That was some cool rhythm right there. And I couldn't agree more with this post. Except to add that I totally DIG rhythm in narrative non-fiction, too.

Latayne C Scott said...

I'm so glad to have people responding to this post. There's less "how-to" regarding rhythm than most other elements of good writing, yet we know it when we "hear" it.

One reason that it's a good idea to read your WIP aloud is that a lack of rhythm that you might not see otherwise will emerge.

Thank you all for your comments. I was afraid everyone would just write, "HUH?"
And Amy, I worked a long time on those three sentences. You made my day!

Steve G said...

Carla - I think the new contest is in the spring. If you click on the promotions tab on the home page you will see the requirements from the last one. I expect they will be similar.

Steve G said...

Carla - I nver answered one of your questions... but I am just a rookie! The manuscript usually has to be done entirely, and the synopsis is usually the whole book. I will let one of the real people actually answer your question. Just ignore me...

Noel Green said...

I remember you teaching us rhythm using the poem "Hiawatha"

Carla Gade said...

Thanks, Steve.

Latayne, this post truly gave me a lot to think about. There is another book by Diane Noble that evoked a similar feeling for me - Heart of Glass. The protagonist's Apalachian music was a theme that lended itself to the beat of the novel. Through her chaotic life, you heard the playing of her dulcimer. The story itself was like a song.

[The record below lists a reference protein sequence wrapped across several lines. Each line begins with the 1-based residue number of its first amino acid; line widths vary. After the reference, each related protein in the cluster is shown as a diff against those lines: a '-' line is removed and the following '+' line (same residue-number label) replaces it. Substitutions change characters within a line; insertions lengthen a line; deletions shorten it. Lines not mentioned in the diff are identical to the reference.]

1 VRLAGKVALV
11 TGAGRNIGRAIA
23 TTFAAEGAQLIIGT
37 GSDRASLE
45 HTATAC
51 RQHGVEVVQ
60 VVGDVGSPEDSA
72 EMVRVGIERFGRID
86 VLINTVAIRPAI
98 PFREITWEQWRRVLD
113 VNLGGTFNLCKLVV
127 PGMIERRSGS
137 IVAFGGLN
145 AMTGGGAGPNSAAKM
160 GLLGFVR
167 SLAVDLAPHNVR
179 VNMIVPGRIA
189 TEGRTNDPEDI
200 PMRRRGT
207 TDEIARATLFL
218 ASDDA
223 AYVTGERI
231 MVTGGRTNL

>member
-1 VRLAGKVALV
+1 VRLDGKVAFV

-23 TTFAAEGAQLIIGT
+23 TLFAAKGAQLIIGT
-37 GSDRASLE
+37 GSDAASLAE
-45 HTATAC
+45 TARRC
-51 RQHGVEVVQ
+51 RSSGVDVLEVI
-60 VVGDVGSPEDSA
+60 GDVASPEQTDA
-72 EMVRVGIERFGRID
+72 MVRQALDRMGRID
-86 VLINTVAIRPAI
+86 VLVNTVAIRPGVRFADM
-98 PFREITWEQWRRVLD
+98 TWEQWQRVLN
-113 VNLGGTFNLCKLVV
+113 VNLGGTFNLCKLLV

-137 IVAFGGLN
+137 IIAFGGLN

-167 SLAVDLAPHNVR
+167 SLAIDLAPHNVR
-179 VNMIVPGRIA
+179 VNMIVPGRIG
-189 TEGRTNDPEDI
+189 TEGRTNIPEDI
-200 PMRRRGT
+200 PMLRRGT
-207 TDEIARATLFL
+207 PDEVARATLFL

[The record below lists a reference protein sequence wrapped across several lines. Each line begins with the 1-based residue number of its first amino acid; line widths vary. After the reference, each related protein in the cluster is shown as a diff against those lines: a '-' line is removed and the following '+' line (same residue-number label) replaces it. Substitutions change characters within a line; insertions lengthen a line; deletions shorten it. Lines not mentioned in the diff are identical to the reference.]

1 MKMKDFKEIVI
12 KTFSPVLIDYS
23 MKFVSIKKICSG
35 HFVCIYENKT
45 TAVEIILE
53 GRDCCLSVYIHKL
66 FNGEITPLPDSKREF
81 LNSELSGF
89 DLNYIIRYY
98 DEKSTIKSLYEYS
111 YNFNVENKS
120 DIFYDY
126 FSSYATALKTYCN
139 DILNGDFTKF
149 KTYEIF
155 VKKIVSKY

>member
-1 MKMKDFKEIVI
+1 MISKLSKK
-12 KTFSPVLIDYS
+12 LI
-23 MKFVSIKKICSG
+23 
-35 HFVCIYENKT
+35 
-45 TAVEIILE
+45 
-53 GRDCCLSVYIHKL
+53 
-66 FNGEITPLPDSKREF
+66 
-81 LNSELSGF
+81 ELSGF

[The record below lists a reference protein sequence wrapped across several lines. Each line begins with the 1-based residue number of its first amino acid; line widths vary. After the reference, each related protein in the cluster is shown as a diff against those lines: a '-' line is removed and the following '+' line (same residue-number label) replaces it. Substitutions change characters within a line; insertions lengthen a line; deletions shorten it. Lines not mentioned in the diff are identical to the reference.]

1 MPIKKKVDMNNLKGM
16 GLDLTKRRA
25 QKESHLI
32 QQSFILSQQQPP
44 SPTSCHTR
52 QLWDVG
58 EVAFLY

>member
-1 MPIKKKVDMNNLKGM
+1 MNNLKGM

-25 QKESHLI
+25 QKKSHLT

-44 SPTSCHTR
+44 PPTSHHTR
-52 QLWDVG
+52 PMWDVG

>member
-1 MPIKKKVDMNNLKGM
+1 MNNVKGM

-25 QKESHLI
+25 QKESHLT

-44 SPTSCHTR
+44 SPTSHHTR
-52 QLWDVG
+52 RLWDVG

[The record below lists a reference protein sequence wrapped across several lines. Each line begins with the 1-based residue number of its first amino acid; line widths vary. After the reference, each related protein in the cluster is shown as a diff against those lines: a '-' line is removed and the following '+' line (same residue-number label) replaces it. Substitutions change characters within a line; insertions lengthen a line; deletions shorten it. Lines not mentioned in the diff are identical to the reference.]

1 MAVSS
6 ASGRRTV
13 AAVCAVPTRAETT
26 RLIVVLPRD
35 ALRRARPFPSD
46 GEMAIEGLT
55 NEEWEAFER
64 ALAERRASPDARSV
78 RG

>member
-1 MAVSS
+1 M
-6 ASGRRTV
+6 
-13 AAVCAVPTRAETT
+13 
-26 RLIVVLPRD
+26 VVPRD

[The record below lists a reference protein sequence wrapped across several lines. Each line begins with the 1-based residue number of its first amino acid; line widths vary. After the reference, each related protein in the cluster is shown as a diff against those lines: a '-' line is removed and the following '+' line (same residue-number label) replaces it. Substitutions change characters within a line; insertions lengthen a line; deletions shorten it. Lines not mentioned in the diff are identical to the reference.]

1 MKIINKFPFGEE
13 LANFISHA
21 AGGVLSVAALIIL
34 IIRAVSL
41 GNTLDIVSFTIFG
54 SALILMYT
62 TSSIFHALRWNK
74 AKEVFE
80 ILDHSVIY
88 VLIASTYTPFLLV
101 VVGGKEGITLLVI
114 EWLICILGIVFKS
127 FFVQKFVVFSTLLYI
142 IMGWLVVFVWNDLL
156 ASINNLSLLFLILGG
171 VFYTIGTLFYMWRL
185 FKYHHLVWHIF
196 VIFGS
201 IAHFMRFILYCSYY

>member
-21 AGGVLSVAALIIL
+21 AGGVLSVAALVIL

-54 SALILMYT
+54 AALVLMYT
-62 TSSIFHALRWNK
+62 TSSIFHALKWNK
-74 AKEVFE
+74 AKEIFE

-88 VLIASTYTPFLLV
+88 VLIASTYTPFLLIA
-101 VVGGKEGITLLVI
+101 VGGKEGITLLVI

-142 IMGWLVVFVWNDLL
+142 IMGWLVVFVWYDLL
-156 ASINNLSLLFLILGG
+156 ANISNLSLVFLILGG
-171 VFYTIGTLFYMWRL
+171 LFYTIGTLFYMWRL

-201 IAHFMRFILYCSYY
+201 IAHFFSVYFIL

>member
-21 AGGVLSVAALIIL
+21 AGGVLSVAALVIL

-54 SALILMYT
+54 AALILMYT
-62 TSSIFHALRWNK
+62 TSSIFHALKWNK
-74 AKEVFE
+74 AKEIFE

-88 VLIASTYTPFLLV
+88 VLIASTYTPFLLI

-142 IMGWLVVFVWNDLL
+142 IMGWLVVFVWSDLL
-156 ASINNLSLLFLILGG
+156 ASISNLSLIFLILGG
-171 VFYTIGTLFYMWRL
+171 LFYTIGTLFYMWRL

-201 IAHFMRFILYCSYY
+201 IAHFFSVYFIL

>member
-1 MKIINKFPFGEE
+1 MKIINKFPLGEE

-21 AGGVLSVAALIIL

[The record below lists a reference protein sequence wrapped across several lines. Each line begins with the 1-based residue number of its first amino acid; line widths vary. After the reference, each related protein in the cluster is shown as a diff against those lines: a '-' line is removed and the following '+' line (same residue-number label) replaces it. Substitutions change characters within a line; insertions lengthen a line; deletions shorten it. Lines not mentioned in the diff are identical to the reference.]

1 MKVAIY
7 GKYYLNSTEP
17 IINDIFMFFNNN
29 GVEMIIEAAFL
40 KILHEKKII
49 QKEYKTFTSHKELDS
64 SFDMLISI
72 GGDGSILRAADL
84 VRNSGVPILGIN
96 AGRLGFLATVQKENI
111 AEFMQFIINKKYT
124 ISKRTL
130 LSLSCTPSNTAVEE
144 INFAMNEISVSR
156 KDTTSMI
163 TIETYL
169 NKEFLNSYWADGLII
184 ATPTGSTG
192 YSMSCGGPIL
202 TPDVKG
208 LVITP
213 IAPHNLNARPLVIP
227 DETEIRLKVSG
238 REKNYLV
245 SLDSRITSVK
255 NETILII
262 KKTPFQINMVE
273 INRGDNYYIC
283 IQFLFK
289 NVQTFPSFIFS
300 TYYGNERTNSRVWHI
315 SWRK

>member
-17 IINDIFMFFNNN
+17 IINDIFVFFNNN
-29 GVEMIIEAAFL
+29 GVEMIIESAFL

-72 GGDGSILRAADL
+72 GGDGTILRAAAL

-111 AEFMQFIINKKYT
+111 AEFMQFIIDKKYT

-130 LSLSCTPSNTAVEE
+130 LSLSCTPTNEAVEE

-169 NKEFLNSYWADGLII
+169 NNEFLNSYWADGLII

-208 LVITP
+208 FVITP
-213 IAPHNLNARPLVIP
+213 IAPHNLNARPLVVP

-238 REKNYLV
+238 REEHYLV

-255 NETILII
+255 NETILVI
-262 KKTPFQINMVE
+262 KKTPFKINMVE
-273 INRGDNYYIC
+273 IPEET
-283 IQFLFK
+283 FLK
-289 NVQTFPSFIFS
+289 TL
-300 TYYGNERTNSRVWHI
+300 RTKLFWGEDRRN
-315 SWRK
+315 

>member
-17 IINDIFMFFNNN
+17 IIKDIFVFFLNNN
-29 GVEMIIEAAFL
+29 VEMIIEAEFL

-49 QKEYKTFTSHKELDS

Steve G said...

Steve Taylor had a song titled something like In Sync, where he ran the background off of the vocals a few times to help with his message... It was great.

One way of setting rythm is like a rollercoaster, especially the drop. I remember going to space mountain? in Disney in Florida as a kid. A lot of it was dark and you didn't know which way to lean. When an author gets me on a trip and then the drop gets even further, and then further, it can be quite a ride. It helps rid a book of a saggy middle. Bonnie's Talking does that, as well as Latayne's Cipher (I am working my way through the other NM novelists, to). I suppose it is the action that grabs me first cause I'm a guy.

Then there's the change in cadence at the end, as a story is wrapped up - a satisfying end where the good guys win (like Revelation) and truth and justice and love win out - there is always room for that rythm!

Word verification - StShesse: The patron saint of frustrated exclamations.

Latayne C Scott said...

Carla, I noticed that we have taken down the old contest rules under the promotion tab. Do you still need the rules for the new one? I think we will post them in late winter or early spring.

And Steve, you may be a rookie but you're such an encourager to all of us here. Will you be our mascot?